I'm a stationery addict. There. I've said it. I could go on for hours about the virtues and vices of each different kind of cover and paper and thickness and... but it's your lucky day and I'll spare you.

Still, your choice of notebook could be important. It certainly is to me, and here's what I think a travel journal should be:

  • Inspirational - and mean something, with a design that makes you want to write
  • Hard-backed - you won't always have a table or something smooth
  • Flat-opening - you'll know what I mean if you've ever tried to write on a curved surface
  • Lined or blank - lined makes it easier to write on bumpy buses although a smooth, blank page compels me to pick up my pen and make it mine
  • Not too large - you don't want the extra weight or volume while you travel

Your choice of pen also matters.

I know you can pick up a cheap plastic Bic anywhere in the world, but some flow better than others. Haven't you noticed that a certain kind of pen will make your words fly across a page?

You might also want a pen that won't leak, like a space or bullet pen, some of which can get wet, hot, greasy and still work.

And if you'd rather use a ready-made journal...

I've seen beautiful handmade travel diaries, with artwork and feathers and paintings so if you have an artistic bent, go for it!

But what about people like me, whose art skills lie somewhere between drawing a straight line with a ruler - and not? I need something more ready-made.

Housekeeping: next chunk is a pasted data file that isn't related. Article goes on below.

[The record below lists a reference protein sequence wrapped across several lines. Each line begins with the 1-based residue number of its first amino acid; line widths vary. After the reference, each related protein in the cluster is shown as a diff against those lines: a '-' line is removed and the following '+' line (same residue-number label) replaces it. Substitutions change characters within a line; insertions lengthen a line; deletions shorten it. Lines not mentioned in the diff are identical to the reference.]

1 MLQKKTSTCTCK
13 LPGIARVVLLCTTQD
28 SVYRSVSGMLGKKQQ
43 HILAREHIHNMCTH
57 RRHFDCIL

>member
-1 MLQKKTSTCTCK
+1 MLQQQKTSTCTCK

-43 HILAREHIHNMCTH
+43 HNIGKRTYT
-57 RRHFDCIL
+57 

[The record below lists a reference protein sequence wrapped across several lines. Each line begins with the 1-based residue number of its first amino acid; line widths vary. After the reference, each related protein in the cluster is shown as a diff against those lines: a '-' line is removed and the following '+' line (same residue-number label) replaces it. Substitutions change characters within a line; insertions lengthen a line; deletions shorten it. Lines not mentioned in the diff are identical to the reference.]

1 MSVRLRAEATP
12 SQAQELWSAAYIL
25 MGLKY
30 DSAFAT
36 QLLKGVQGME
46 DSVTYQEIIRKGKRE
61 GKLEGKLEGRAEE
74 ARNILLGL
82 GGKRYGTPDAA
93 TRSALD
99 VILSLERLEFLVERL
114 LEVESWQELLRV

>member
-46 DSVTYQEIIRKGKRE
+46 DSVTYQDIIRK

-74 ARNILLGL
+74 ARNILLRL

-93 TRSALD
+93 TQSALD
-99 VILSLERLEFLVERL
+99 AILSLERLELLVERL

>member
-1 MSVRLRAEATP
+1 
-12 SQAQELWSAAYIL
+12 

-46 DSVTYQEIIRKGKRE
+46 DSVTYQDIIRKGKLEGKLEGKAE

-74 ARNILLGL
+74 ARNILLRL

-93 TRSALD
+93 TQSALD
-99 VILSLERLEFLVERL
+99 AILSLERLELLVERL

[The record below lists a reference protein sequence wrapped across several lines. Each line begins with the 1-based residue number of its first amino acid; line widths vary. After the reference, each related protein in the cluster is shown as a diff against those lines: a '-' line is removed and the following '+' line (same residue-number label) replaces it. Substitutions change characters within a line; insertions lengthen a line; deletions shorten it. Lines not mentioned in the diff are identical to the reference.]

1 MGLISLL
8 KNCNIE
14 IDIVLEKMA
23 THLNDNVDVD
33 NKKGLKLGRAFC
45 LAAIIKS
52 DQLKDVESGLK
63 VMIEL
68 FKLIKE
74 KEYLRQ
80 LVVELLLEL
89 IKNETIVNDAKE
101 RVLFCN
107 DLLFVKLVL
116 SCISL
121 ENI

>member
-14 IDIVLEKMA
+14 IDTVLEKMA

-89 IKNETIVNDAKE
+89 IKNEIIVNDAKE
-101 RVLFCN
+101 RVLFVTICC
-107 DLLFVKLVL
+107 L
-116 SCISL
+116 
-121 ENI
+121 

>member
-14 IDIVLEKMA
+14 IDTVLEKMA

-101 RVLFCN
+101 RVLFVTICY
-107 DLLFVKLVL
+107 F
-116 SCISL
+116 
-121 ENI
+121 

This is my latest find - not one but TWO glorious Marco Polo travel journals. I took the one on the right side with my to Central Asia recently - incredibly smooth and slick. And it has a pocket and stickies and a pre-trip section. Love it!

Marco Polo travel journals

Here are a few that grabbed my attention as I was strolling around Amazon:

This one is called the Old World Journal - and you can see why on the cover. (I'm a map fanatic so this type would appeal to me.)

The Valery is more elaborate and users seem to rave about it. One thing that stands out - it's refillable. And seeing it made me feel like a pirate!

The I Was Here journal is a different beast. While there's plenty of room to inscribe your thoughts, it also has prompts to jog your memory - tried this, don't miss that...

The ultimate classic. What more can you say about the Moleskine? Other than it was Hemingway's brand of notebook... (and Bruce Chatwin's!) Now modernized, it comes in many colors.

It really is a matter of taste. I may like the plainer journals, but it's all about what inspires YOU

What to write about

Sometimes when I travel everything seems important, and only when I reread myself do I realize how much useless information I've documented. 

This is what I tend to write about: 

  • What I see when I look around: colors, textures, buildings, trees, cars, games, foods, anything new or that sticks in my mind
  • People I meet: what they look like, what they're wearing, what they say, what gestures they use, their language, expressions and customs
  • What I hear: opinions, stories, random conversations